Steel makes up about two-thirds of your average car, and although steel is well-suited to recycling, automotive steel has its quirks. Tata Steel in Ijmuiden is hard at work to develop ideal methods for reusing automotive steel.
The world uses a tremendous amount of steel, with 1,800 million tonnes being used for buildings, ships and cars every year. On average, 2 tonnes of CO2 are emitted for each tonne of steel produced, which is a lot less than for the same amount of aluminium or carbon, but still makes the steel industry a major contributor to the greenhouse effect due to the vast quantities produced. Following the Paris climate agreement, which aims to make Europe carbon-neutral by 2050 – the steel industry is committed to reducing its carbon emissions. Steel recycling is also a key pillar in carbon reduction, as recycling steel costs considerably less energy than extracting and producing virgin steel. Currently, more than 40% of steel produced all over the world is made with recycled scrap metal.
Waiting for decades
These figures are great news, but still offer a lot of room for improvement. After all, steel should – in theory – be 100% recyclable without loss of quality. According to Nick Silk, Sustainability Lead Automotive at Tata Steel, this is largely due to the vast quantities of used steel – scrap metal – available. “There’s a considerable interval between the day steel is produced and the day it’s returned to us. Most of the steel we reuse now comes from the 1980s. We have enough scrap to meet approximately 40% of the entire demand for steel with recycled materials, and this number is increasing every year.” After all, steel used in buildings can easily last anywhere between 50 to 100 years, while even automotive steel can have a lifespan of between 15 and 20 years. Only the steel used in cans is recycled within a year.
Simply collecting heaps of old steel and smelting it down into a fresh slab of metal in a blast furnace is not the way to go. “In IJmuiden, Tata has a blast furnace and an oxygen steel mill. In the production process, you can only add up to 20 percent scrap to the primary iron, such as construction beams,” Silk points out Moreover, the oxygen steel mill won’t just accept any type of scrap. Automotive steel, for example, has a protective zinc coating to prevent it from rusting. Even you source the full 20 percent from the automotive industry, the zinc dust created as a by-product is too diluted to be sold to the zinc industry for recycling. On top of that, the zinc and copper found in automotive scrap metal disrupt the iron and steel production processes.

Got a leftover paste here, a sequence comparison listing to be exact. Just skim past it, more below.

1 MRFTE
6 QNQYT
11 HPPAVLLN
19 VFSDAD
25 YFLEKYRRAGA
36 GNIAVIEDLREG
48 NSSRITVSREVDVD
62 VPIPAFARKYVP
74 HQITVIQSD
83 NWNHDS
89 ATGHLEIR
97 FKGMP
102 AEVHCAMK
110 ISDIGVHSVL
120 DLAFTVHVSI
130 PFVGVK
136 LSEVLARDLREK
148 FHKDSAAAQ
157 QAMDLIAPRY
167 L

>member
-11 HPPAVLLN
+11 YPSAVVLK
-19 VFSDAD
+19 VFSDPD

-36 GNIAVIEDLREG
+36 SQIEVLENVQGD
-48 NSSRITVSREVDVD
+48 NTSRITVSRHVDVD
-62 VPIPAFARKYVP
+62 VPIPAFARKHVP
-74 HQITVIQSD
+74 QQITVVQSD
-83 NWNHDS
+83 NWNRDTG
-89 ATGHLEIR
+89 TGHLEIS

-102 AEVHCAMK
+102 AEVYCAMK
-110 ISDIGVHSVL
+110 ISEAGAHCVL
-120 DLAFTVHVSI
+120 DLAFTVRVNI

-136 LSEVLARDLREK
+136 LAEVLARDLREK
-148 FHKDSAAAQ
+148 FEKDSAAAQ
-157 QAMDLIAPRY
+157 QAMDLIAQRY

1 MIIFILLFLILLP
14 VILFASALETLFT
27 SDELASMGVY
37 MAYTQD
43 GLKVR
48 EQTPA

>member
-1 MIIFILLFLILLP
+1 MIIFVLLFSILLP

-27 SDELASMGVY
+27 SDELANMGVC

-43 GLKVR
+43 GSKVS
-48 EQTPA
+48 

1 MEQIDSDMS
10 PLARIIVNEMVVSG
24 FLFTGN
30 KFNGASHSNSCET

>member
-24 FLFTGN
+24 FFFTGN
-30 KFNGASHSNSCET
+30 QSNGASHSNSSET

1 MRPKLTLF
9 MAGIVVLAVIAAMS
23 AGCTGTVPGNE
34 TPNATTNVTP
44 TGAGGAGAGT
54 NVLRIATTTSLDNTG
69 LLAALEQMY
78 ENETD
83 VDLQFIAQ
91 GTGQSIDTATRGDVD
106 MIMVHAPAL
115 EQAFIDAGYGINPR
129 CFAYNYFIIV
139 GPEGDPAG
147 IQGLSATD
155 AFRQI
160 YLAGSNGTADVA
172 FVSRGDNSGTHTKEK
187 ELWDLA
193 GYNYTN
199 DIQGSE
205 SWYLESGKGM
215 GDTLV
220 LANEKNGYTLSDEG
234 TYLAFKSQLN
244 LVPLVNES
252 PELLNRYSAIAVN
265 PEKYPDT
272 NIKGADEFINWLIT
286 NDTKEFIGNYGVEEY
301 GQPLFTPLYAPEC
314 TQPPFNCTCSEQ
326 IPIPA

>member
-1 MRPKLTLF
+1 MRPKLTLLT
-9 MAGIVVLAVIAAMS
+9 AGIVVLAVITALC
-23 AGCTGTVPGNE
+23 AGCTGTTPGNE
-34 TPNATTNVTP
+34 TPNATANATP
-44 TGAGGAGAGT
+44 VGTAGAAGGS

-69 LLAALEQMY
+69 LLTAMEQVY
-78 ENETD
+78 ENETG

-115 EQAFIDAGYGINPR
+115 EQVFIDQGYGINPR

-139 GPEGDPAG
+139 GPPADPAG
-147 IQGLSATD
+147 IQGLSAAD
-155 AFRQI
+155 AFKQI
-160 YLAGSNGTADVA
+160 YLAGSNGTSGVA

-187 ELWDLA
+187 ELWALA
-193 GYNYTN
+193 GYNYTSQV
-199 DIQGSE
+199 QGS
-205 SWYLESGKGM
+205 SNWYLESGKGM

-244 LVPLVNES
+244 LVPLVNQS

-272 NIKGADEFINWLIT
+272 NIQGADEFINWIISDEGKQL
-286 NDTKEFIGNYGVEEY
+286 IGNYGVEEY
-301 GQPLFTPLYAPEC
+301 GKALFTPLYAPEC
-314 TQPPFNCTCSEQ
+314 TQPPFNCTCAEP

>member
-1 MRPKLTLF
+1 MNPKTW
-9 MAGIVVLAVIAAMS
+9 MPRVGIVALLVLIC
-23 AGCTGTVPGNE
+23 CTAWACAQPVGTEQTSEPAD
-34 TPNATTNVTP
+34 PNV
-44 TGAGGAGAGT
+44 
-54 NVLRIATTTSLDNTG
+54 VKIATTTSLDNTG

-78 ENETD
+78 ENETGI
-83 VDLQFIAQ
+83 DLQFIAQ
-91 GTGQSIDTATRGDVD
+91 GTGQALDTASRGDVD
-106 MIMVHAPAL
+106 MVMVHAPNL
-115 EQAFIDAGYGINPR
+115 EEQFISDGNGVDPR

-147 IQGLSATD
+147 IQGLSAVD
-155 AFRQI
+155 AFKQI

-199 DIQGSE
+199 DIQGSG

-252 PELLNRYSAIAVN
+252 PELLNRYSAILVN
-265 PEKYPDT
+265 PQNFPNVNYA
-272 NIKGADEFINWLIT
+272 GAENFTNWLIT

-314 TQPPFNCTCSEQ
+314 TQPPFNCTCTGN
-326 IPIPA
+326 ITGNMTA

The so-called electric arc furnace, or EAF for short, is a scrap smelter that can handle steel from end-of-life vehicles. The EAF can handle all types of scrap, but cannot not make new pig iron. Besides, this omnivore also consumes large quantities of electricity. “If you’re not powering it with green electricity and not using it to produce new iron, the EAF isn’t really a fair comparison”, Silk believes.
“There’s a considerable interval between the day steel is produced and the day it’s returned to us. Most of the steel we reuse now comes from the 1980s” Nick Silk, Sustainability Lead for Automotive at Tata Steel
From blast furnace to reactor vessel
However, there are many roads that lead to Rome. Tata Steel’s IJmuiden site emits an average of 1.86 tonnes of CO2 per tonne of steel produced, making it one of the five “cleanest’ steel producers in the world according to World Steel, thanks to its two blast furnaces and its Hisarna plant, an innovative iron production and recycling pilot plant that strikes a balance between being a lab and a production facility. “We’ve already started using it to produce iron, though on a small scale. At the moment, it’s a pilot project, but it could become a fully fledged steel mill by 2030”, Nico Langerak, Applications & Engineering Department Manager at Tata Steel Europe, explains. HIsarna technology is a far cry from the traditional, age-old blast furnaces we all know, with the fundamental principles of using large chunks of iron ore and coal coke going back to Roman times. Langerak: “HIsarna technology involves injecting very fine iron ore and coal powders into a cyclone in a reactor vessel, after which the coal particles peel off the oxygen from the iron oxide, leaving pig iron.” Because there are only a select few competitors who are working on similar processes, Langerak touts the Hisarna method as being ‘virtually one-of-a-kind’. The major advantage of the HIsarna technology is that it requires much less coal, and because it emits less and more pure carbon, the resulting carbon is a lot more versatile. For instance, it is a lot easier to capture and store pure carbon dioxide, for instance in an empty gas field in the nearby North Sea, before reusing it to make plastics or hydrogen. Langerak: “HIsarna technology emits at least 25 percent less carbon dioxide than a blast furnace, and combining this technology with CO2 capture methods will get you close to reducing overall carbon emissions by 80 percent.”